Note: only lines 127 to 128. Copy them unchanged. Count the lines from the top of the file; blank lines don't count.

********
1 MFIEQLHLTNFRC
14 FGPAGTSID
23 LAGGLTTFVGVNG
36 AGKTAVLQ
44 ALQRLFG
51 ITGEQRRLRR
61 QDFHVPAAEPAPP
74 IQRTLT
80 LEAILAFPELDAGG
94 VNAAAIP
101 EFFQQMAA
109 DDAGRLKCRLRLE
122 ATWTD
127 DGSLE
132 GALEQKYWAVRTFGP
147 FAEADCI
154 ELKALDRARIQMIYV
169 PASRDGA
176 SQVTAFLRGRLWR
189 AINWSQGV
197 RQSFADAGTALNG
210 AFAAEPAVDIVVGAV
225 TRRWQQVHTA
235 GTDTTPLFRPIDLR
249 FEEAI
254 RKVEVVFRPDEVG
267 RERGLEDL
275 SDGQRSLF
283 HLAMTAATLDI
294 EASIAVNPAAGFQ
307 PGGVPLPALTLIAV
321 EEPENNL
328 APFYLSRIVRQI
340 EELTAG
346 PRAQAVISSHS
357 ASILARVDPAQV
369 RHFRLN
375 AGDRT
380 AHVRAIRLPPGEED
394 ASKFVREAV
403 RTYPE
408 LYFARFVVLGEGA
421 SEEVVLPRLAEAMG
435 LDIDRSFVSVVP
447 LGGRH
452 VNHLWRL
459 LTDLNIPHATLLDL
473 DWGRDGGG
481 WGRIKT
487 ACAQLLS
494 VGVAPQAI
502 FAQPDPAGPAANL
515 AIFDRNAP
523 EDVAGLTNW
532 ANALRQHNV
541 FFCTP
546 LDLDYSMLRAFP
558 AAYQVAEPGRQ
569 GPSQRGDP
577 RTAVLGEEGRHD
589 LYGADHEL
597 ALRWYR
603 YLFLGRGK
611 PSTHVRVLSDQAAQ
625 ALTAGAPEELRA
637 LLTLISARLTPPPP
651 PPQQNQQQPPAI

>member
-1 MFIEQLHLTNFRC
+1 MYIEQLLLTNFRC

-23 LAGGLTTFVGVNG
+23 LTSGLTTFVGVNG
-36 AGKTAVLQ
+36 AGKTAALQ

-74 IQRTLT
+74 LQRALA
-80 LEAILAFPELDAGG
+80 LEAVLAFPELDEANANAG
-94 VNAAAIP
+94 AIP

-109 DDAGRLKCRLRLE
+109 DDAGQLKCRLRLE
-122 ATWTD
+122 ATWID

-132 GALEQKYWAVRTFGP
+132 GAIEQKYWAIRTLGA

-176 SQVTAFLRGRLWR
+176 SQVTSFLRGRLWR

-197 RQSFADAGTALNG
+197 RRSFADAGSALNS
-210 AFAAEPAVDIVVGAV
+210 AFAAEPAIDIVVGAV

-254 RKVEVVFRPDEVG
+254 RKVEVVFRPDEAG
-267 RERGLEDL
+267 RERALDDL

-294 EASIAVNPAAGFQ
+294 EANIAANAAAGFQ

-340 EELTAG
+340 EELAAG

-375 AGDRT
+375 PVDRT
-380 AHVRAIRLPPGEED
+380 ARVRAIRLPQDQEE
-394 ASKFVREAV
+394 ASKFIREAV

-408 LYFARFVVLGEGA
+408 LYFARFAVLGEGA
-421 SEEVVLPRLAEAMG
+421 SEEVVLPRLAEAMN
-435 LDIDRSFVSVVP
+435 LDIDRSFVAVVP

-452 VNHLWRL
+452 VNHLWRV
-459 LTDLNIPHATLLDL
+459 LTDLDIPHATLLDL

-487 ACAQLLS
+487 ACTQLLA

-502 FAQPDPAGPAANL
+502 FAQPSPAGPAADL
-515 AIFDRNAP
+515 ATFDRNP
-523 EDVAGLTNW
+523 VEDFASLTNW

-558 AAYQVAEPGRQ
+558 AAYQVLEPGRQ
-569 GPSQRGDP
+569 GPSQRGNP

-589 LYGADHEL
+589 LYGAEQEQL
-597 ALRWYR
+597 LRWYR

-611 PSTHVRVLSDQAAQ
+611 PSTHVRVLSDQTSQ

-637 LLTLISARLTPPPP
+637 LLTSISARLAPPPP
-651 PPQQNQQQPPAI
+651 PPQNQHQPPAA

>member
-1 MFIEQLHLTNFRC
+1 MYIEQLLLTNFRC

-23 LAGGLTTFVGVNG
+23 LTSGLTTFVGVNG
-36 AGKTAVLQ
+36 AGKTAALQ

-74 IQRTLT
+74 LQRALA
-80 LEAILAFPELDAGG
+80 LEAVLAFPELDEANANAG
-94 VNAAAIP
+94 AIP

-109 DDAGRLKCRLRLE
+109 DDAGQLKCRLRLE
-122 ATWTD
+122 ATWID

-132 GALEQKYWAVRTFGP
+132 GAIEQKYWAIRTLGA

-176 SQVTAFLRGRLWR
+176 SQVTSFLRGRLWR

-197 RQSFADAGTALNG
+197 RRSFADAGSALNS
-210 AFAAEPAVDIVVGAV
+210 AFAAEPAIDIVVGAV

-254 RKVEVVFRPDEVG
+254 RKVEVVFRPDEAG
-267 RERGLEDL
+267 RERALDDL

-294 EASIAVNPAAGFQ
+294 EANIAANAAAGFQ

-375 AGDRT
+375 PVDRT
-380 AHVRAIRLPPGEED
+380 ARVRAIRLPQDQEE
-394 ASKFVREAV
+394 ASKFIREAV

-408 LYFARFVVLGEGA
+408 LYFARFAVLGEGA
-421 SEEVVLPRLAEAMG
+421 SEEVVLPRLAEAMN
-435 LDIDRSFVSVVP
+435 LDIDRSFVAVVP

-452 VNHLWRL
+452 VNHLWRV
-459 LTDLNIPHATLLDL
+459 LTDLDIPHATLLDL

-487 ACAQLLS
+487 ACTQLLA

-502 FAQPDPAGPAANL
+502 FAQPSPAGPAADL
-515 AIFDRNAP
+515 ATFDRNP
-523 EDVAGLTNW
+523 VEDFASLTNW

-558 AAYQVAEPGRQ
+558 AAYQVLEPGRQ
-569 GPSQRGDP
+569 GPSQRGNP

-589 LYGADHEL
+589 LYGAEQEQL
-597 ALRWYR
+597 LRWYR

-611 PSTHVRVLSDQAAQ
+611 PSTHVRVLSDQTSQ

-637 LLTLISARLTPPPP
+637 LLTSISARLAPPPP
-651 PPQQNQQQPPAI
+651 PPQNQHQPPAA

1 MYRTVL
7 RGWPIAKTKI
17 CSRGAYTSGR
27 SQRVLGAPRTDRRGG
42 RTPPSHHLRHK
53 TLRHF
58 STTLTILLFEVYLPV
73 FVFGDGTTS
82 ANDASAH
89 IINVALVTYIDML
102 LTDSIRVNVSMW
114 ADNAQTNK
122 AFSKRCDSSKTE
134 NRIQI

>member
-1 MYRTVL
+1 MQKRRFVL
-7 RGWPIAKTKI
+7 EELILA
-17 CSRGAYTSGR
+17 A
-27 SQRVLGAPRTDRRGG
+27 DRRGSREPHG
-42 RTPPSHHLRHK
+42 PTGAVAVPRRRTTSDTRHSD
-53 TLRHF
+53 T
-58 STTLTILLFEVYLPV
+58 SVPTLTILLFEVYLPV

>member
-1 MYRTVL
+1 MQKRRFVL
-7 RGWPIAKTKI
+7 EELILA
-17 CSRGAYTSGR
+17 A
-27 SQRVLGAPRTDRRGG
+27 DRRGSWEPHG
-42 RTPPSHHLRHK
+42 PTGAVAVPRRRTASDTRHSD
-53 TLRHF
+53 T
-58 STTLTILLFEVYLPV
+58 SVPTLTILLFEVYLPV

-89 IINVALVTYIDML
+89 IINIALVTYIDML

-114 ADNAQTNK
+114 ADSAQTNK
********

-569 GPSQRGDP
+569 GPSQRGNP